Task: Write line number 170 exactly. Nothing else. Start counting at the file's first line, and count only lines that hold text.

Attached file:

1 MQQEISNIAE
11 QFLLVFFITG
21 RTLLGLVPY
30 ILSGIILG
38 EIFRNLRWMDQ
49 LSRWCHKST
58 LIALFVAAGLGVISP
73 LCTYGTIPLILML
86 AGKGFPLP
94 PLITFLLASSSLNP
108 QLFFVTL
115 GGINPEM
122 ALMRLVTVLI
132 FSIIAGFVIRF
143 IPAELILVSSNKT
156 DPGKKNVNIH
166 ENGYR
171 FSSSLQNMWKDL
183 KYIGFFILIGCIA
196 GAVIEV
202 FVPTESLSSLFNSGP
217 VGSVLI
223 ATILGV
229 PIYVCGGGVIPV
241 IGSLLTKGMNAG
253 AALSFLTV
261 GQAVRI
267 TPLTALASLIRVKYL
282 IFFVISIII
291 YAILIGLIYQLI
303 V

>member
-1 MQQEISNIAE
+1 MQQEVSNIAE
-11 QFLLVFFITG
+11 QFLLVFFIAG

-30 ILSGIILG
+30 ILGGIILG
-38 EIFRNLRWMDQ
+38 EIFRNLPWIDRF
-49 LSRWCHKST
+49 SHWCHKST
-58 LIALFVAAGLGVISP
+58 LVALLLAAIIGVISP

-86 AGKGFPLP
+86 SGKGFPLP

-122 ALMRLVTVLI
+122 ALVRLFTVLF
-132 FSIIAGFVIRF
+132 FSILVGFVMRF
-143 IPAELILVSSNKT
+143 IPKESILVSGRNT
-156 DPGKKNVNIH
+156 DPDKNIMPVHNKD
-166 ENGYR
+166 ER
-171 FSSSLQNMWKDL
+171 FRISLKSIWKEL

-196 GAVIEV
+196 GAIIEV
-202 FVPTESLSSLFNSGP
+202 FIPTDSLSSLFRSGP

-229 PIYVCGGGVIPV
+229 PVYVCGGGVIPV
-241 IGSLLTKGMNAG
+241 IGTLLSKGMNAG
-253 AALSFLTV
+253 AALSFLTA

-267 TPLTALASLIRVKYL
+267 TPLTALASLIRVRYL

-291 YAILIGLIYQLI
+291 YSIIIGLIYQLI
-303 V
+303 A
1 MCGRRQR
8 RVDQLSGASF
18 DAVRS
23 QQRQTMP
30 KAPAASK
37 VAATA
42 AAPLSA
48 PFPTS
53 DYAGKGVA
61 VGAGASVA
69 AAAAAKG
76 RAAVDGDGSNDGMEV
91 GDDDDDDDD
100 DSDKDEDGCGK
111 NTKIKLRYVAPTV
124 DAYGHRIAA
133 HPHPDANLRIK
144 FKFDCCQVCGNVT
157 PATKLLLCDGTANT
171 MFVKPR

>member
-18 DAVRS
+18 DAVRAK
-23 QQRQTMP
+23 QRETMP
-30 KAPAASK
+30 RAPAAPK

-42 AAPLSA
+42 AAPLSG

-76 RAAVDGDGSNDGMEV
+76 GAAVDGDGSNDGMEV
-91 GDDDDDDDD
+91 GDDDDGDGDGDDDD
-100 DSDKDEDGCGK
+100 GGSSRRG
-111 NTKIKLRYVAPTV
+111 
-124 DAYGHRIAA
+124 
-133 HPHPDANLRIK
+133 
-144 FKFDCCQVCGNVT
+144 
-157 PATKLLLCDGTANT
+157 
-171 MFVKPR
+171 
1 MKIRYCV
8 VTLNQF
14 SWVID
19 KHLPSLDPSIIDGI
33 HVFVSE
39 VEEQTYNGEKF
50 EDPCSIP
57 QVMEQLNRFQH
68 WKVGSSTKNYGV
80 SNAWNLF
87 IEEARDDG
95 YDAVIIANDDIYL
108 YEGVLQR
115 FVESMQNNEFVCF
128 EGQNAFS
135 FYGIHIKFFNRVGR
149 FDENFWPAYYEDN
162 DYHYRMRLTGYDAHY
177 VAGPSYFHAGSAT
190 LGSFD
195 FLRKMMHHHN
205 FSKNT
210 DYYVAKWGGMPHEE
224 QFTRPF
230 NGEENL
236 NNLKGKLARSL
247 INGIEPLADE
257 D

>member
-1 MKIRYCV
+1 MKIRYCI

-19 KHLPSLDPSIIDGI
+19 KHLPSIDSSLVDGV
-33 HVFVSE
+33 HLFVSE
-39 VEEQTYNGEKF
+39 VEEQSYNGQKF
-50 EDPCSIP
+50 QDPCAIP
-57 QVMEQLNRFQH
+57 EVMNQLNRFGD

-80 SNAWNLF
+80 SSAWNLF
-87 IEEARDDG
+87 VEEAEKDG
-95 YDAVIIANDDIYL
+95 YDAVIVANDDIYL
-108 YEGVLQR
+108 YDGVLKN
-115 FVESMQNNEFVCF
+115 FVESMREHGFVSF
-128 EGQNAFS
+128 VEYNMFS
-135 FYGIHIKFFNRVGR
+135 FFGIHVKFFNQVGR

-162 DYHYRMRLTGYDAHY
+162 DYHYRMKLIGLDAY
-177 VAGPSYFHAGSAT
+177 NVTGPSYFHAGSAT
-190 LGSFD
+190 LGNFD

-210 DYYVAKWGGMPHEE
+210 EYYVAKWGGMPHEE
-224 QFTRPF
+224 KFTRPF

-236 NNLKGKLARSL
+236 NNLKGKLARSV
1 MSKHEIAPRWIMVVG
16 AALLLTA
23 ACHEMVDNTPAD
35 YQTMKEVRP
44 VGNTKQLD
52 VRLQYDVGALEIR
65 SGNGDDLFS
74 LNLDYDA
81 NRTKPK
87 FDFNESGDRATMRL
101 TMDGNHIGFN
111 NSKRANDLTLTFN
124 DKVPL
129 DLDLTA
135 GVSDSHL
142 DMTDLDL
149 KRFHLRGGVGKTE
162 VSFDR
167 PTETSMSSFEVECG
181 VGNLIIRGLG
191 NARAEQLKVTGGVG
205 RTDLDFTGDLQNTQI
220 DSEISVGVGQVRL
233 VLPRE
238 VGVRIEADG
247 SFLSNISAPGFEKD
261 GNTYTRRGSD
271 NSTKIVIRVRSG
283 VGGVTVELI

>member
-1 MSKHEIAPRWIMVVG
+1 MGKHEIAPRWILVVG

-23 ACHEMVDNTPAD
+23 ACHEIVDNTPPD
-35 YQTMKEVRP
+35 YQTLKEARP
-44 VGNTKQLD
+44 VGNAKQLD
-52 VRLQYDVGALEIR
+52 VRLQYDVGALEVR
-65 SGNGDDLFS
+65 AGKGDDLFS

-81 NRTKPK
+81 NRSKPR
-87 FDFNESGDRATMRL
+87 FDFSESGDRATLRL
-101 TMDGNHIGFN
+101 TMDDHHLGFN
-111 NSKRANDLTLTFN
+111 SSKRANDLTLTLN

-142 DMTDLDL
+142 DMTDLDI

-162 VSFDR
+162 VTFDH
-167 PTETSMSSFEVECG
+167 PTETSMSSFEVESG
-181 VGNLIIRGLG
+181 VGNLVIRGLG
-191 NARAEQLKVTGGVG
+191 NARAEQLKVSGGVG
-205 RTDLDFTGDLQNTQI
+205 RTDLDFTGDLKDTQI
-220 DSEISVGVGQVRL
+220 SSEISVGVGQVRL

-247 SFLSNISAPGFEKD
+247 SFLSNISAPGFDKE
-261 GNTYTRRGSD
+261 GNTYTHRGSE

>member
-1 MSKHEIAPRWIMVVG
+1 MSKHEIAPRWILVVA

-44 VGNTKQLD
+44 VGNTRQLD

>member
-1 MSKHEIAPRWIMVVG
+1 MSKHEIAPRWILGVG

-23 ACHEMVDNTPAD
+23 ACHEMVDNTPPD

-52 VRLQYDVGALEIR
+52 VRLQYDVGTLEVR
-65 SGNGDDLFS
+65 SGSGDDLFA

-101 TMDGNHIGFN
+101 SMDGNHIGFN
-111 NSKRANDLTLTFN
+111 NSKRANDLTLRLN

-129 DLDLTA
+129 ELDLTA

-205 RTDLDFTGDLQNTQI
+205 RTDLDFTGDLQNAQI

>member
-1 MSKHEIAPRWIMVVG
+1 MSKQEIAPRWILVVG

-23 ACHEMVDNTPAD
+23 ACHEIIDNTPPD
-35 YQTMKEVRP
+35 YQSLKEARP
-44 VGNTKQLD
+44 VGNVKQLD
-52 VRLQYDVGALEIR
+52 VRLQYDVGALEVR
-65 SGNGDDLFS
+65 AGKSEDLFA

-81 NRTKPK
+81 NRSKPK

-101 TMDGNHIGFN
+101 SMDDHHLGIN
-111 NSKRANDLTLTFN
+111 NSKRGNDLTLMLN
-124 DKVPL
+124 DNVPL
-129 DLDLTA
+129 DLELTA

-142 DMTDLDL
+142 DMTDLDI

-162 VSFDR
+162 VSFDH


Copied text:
+108 YDGVLKN